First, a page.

As I mentioned in my first entry for the Spring Pole Lathe, I will be making regular updates on my progress for this project. We had company this weekend and I had the pleasure to share some shop time with my new friend who’s name is also Aaron. We had a blast and I hope he had as much fun as I did. After our guests continued on their vacation, I decided to go to my favorite lumber store, Capital City Lumber, and purchase the southern yellow pine, or “SYP,” for this project. Much to my dismay, they do not carry dimensional SYP. I could not believe it, then I remembered I bought some SYP at my local Home Depot for our raised bed garden last year. Armed with this information I headed straight for the nearest Home Depot.
If you have never purchased or worked with SYP, then let me tell you, it is heavy stuff! I remember the 2x10x12s I bought last year were really heavy. This time I was buying 2x12x12s and they are almost too heavy for me. I had a lot of difficulty choosing boards because they were so heavy and the selection was less than desirable. I settled on two boards and used the cut list I had prepared to have them cut the boards to a more manageable size. I loaded up the boards and headed home.
Once home, I had some additional cutting to do on the table saw. I know, I know what you are saying: “You used a power tool?” But 24+ feet of ripping 2x stock is not what I consider fun. Please remember even the olde timers had access to sawmills and were able to buy pre-dressed stock. This is just a modern sawmill.
After I had rough cut all my stock to length and width, I created a lettered parts list and a cut diagram from the drawings. Next it was time to surface plane. When I said that this lumber was less than desirable I mean, among other things this lumber was dirty. I do not have a thickness planer so I hand-surfaced the stock with a non-valuable junk plane so as to protect the sharp blades of my good planes. As you can imagine, we are taking about 10s of linear feet here so this will take me a while to finish. This is just as well as this stock is a little wet. Once planed, the stock looks really nice, see the before and after pics below.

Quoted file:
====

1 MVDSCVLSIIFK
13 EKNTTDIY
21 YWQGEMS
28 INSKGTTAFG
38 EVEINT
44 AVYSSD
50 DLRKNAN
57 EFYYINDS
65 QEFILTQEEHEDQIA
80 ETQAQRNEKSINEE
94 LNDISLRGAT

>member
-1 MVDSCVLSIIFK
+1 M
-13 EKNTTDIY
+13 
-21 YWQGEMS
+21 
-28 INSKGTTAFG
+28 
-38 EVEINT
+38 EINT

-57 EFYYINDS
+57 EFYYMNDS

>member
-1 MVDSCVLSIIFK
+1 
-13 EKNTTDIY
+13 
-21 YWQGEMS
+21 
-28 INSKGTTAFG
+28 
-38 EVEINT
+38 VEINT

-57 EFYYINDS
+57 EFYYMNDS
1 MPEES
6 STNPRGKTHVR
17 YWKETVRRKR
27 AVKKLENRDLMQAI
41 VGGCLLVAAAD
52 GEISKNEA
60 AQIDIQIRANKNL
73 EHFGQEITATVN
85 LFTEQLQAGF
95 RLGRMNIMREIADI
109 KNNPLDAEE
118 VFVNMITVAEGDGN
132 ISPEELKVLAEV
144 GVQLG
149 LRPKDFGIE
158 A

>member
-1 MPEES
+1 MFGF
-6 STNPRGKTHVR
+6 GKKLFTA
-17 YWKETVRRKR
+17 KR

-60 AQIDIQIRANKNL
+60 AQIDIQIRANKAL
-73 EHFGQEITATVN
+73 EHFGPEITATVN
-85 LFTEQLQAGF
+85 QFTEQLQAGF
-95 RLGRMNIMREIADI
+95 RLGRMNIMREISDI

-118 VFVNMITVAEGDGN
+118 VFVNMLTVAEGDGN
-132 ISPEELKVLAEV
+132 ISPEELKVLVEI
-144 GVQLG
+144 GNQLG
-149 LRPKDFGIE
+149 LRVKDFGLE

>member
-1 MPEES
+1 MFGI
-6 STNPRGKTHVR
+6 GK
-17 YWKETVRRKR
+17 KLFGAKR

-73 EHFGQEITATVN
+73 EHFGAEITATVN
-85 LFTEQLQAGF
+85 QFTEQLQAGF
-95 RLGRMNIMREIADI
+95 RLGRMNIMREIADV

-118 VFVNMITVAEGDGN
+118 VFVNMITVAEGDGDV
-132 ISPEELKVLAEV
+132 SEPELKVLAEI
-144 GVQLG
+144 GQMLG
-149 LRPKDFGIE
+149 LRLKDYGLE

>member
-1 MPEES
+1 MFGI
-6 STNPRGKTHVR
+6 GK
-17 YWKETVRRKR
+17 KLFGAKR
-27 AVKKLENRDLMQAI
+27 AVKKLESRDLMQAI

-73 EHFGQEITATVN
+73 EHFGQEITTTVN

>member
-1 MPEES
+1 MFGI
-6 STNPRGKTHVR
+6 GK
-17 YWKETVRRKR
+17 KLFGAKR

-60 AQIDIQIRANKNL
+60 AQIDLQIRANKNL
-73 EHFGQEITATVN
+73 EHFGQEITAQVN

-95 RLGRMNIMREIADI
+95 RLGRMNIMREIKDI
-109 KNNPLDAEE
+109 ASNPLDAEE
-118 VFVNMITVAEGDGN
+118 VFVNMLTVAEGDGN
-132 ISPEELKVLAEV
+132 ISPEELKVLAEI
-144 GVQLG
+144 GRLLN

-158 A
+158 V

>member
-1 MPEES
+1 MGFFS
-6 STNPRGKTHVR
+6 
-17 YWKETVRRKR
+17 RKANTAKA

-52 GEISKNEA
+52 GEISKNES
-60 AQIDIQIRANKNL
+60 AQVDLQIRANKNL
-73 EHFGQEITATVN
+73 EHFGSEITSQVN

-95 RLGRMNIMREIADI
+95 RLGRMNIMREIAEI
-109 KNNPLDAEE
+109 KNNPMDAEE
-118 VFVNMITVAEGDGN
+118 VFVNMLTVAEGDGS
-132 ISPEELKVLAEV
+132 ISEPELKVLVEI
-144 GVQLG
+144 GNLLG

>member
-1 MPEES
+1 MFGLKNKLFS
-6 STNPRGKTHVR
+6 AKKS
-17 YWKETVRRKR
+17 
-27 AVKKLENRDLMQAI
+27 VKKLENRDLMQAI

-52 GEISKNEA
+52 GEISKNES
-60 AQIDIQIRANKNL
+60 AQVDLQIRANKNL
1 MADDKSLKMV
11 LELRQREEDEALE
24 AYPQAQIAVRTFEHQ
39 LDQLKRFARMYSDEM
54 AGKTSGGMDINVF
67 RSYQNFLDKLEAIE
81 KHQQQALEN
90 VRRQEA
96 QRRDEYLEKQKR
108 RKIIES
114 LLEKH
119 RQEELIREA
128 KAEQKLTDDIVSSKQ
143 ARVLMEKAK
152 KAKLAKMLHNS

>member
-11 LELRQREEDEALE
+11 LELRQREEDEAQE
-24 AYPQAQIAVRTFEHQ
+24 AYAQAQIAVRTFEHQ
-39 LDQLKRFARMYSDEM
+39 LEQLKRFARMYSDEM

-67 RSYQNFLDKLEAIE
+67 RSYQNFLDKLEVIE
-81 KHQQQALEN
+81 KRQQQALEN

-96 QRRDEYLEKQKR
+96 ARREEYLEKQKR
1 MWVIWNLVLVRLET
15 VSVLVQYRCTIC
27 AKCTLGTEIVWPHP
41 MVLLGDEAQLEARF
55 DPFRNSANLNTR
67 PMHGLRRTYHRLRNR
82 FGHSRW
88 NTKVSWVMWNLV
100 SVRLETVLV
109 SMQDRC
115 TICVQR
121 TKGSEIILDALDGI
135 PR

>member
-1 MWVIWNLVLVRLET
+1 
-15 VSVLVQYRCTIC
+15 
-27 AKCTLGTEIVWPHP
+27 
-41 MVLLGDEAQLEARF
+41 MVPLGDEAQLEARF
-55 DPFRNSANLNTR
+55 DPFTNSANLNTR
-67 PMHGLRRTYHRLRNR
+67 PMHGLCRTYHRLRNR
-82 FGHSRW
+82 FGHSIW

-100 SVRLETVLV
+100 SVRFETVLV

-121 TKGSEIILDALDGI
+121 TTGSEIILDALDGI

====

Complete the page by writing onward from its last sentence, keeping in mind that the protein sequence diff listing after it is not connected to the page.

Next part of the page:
One other thing, I purchased two “Gramercy Hold Fasts” from “Tools For Working Wood” on Friday and they were delivered on Monday. A hold fast is a clamping device used on a bench in predrilled holes and is very convenient for holding stock while chieseling, sawing, and chopping mortises to name a few. I added small pieces of leather to the flat ends to help keep from marring my work pieces. Here is a picture of the hold fast in and out of the bench hole.
One interesting factoid about these is they work better in thicker benches (The manufacturer suggests a minimum of 2″) and not so much in thinner benches. My bench is very thin, it is 3/4″ and only have one hole bored that is about 5″ deep. I had figured that the 5″ inch hole would work best and the thinner ones would be useless. As it turned out the thinner ones work best. I think the 5″ hole may actually be too deep. I do not want to use them too much on the thinner holes as the hold fasts will probably damage them. I will add a piece of leftover oak flooring to the back of my bench to give the holes more thickness, making them stronger and less likely to be damaged.
When I complete the workbench class this spring, I will finally have a bench made for traditional woodworking and the hold fasts will have a nice place to play.
Stay tuned for more, later, on the SYP and spring pole lathe.